Often I run into problems when trying to use mk-query-digest with tcpdump on “very” busy hosts. You might be thinking, “very busy is a relative and unquantifiable term,” and you’d be right, so I’ll phrase this differently. Let me give a little background to the problem first. Mk-query-digest tries to handle dropped or missing packets gracefully, but even so they can skew results dramatically. Imagine a situation where a single connection sends two queries and gets two responses, with a response time of R for each request, and a wait time of W between the requests. If the first response and second request are dropped by the kernel, the result – from mk-query-digest’s perspective – is that the database took 2R + W time to respond to the first request.
Back to the question of, “what is a very busy host?” In my experience, if you are getting even 5% of tcpdump packets dropped by the kernel, the results can be skewed enough to cause confusion about which queries are really slow. Recently, I got more than 60% dropped packets on a server with roughly 50MB/s of traffic on port 3306, system load of about 10, and 8 CPU cores. The resulting mk-query-digest output was obviously bogus when compared to the host’s slow-query-log (for example, none of the top 5 slow queries reported by mkqd appeared in the actual slow log file). After a little brain-storming, we came up with a few solutions:
#1 has an obvious flaw — if your long-query-time is 1 second, and mkqd believes that a query which actually took 10ms instead took 0.9s, the results are still useless. That is to say, this doesn’t actually solve the real problem of dropped packets, it just applies a mask to the output. #2 seems like the simplest good solution, but when I tested this, I still got very high percentage of dropped packets (around 30% when filtering only 4 out of hundreds of active clients). While this is lower than without the filter, it is still unusable. #3 actually worked very well and resulted in about 0.2% packet loss on this host, which is acceptable — the variances are statistically smoothed out and don’t noticeably affect the results. Here is the tcpdump command used.
tcpdump -i eth0 -s 65535 -x -n -q -tttt 'port 3306 and tcp & 7 == 2 and tcp & 7 == 2'
I also had to forward the tcpdump outputÂ to another host for processing because the database host couldn’t handle the additional IO or CPU pressure of either writing it to a file or piping it to mk-query-digest. Here is a draft of a script to automate this; use at your own risk and update to suit your needs.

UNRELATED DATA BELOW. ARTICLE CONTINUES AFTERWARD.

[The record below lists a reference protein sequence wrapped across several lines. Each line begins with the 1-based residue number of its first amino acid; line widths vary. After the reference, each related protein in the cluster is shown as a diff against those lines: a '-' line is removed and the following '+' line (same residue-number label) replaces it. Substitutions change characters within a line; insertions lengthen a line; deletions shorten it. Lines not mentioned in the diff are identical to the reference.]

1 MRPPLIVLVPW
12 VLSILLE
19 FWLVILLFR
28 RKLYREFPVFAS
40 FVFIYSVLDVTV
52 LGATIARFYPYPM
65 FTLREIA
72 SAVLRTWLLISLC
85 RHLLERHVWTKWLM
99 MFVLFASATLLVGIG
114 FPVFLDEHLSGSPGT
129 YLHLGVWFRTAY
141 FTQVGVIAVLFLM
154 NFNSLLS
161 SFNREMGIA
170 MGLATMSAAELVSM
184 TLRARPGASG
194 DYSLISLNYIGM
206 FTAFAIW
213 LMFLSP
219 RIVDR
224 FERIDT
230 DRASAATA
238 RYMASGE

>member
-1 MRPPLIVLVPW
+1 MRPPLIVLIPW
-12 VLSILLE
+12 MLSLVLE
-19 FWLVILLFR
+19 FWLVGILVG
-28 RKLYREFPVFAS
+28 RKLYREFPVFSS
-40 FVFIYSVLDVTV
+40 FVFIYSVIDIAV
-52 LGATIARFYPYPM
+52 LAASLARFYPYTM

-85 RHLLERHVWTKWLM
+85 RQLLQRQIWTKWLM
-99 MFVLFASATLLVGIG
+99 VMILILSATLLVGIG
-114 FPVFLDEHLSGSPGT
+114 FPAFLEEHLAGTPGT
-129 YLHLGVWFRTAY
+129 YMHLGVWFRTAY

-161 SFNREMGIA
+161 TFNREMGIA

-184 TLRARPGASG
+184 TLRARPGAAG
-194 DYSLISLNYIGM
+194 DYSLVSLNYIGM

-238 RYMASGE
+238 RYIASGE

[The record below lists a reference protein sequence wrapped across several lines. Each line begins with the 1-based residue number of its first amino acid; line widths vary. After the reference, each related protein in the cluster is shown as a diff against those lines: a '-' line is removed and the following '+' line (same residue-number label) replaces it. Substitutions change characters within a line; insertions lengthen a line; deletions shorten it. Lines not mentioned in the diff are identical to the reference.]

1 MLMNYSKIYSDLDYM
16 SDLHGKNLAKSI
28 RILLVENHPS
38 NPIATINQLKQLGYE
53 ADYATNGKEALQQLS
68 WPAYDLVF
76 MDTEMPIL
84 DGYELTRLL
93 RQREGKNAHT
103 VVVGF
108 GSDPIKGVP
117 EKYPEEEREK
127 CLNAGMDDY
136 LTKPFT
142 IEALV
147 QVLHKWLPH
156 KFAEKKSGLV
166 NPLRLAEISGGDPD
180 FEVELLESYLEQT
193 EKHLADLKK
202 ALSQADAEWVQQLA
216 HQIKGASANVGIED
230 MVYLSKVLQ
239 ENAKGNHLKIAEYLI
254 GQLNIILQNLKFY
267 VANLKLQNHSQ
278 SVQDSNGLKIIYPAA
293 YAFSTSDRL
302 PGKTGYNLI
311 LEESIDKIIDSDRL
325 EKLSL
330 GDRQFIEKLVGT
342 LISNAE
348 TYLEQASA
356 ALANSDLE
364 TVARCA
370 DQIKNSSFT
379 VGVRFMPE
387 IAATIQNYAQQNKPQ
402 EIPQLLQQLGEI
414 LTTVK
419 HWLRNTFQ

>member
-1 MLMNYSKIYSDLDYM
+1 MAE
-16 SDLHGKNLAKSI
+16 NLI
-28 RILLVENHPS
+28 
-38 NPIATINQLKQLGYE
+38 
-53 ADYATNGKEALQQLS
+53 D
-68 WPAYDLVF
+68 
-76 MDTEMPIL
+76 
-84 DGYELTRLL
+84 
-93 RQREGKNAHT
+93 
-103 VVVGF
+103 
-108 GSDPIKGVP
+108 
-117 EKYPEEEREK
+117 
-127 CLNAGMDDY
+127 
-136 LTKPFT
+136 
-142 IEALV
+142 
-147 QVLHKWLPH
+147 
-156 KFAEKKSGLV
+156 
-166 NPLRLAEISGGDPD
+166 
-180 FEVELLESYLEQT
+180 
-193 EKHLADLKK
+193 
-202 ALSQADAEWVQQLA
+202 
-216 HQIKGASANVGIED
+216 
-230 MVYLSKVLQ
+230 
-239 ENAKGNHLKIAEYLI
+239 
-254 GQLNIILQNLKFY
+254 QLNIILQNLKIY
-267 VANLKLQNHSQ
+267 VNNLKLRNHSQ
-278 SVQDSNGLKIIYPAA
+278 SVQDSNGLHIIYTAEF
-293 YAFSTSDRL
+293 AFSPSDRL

# Set some defaults
d=$(date +%F-%T | tr :- _)
REMOTEHOST='some.other.hostname' # CHANGEME
LIMIT=50Â Â Â Â Â Â Â Â Â Â Â Â Â Â Â Â Â Â Â Â Â Â Â Â Â Â Â Â Â Â Â Â Â Â # limit # of queries in report
SLEEPTIME=1200Â Â Â Â Â Â Â Â Â Â Â Â Â Â Â Â Â Â Â Â Â Â Â Â Â Â Â Â # duration to capture tcpdump data in seconds (1200 = 20 min)
# check lock file
if [ -e "$TMP/$LOCKFILE" ]; then
echo "$self: lock file $LOCKFILE already exists, aborting"
# set trap to be sure tcpdump doesn't run for ever
# and clean up the temp file too
trapÂ 'rm -f $LOCKFILE; kill $PID; ssh $REMOTEHOST -- "rm -f $TMP/$TMPfile"; exit' INT TERM EXIT
# run the tcpdump & write to remote file and sleep for a bit
tcpdump -i eth0 -s 65535 -x -n -q -tttt 'port 3306 and tcp & 7 == 2 and tcp & 7 == 2' 2>/dev/null \
| ssh $REMOTEHOST -- "cat - > $TMP/$TMPfile" &
# set trap to be sure both remote files are removed
trap 'ssh $REMOTEHOST -- "rm -f $TMP/$TMPfile $TMP/$RESfile"; rm -f $LOCKFILE $RESfile; exit' INT TERM EXIT
# digest the result, copy to localhost, then email it
ssh $REMOTEHOST -- "mk-query-digest --type tcpdump --limit $LIMIT < $TMP/$TMPfile 2>&1 > $TMP/$RESfile"
scp -q $REMOTEHOST:$TMP/$RESfile $RESfile
# email $RESfile using your preferred transport
# clean up remote and local files.
ssh $REMOTEHOST -- "rm -f $TMP/$TMPfile $TMP/$RESfile"
rm -f $RESfile $LOCKFILE
trap - INT TERM EXIT